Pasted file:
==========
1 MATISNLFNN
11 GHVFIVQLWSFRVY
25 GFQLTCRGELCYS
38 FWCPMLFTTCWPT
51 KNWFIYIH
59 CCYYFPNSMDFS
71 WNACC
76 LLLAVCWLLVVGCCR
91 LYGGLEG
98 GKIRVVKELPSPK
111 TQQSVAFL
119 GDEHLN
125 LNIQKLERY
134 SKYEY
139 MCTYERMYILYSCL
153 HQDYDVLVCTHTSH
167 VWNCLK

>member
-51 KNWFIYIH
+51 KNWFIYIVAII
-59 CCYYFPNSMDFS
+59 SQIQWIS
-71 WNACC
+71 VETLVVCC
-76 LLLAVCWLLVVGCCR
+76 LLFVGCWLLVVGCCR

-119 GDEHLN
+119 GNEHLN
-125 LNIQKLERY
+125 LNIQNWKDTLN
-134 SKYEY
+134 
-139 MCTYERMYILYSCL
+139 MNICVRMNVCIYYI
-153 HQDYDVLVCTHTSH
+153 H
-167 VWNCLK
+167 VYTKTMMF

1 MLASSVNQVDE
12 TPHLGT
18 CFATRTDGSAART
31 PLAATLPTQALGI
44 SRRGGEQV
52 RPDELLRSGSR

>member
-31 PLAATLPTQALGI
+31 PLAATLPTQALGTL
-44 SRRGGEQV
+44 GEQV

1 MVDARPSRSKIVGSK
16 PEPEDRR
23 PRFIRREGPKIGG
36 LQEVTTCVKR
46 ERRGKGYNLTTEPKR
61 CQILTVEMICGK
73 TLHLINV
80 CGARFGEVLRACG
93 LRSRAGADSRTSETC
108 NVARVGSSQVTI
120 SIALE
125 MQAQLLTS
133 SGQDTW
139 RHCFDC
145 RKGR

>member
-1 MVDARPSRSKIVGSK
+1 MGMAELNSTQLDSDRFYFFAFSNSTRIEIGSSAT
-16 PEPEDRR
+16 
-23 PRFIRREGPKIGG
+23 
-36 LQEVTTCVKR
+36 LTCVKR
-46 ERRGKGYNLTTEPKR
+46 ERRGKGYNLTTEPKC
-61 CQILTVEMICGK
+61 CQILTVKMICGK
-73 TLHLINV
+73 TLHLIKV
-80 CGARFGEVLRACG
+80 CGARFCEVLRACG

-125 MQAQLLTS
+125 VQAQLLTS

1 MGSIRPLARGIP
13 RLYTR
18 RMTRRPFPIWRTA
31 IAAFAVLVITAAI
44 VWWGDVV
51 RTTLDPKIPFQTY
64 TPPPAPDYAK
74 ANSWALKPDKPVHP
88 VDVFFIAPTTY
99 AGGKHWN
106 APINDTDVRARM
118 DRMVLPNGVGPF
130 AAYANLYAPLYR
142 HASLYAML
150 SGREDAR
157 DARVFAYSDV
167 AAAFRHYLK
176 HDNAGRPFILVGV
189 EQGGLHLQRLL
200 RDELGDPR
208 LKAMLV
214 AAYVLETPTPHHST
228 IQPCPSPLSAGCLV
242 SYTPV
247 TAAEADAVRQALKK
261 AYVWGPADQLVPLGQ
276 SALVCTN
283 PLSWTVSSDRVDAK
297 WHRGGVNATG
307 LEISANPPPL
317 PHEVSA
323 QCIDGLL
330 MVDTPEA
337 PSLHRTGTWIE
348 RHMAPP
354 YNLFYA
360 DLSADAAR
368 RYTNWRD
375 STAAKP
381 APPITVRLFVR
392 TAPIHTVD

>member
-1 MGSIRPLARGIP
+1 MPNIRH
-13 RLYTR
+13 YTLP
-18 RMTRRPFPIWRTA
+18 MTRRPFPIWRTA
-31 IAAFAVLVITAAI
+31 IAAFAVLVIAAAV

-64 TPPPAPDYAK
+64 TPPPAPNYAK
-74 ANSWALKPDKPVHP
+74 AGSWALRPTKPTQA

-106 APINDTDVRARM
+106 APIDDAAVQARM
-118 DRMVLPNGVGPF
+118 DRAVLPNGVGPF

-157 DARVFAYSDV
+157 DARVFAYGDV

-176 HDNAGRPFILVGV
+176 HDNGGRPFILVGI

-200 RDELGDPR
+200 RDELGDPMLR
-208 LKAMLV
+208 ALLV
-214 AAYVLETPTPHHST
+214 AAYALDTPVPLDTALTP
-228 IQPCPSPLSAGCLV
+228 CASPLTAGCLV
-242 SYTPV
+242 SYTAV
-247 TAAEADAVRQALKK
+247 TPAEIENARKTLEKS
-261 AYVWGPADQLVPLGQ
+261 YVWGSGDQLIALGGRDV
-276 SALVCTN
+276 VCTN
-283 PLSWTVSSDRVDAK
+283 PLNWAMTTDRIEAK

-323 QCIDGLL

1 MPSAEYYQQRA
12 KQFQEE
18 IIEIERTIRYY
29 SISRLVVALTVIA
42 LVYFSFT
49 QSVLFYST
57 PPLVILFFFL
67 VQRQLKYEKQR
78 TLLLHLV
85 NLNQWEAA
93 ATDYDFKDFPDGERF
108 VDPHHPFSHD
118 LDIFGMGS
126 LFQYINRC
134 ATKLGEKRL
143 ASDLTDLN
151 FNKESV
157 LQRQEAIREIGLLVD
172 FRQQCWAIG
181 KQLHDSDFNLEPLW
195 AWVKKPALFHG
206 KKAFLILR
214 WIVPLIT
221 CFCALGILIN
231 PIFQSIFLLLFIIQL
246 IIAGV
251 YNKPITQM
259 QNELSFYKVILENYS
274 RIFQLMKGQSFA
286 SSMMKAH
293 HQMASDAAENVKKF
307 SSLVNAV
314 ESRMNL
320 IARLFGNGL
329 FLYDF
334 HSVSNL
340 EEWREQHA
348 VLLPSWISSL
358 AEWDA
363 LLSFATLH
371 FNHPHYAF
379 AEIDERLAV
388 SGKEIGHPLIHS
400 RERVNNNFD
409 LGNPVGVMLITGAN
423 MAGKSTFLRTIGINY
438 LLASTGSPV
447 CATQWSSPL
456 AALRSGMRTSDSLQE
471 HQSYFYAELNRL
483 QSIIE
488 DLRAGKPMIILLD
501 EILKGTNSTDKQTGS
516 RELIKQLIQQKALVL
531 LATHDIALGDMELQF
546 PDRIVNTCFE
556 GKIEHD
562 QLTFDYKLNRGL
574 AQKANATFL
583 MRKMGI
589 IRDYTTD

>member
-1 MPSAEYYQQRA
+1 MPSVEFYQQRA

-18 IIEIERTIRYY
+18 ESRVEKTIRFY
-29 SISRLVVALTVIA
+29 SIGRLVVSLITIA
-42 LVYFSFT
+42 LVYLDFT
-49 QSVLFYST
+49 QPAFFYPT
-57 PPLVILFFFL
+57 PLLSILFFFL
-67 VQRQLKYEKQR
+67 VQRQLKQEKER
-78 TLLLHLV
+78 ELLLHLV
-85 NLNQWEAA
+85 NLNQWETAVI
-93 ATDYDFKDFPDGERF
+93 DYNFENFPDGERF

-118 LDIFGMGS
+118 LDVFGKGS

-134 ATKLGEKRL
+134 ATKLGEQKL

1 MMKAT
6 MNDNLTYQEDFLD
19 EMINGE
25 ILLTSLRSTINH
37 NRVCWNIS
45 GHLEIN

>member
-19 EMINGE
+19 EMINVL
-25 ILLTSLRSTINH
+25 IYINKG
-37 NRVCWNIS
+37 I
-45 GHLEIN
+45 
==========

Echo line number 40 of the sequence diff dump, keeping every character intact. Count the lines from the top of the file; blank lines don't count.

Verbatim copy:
12 TPHLGT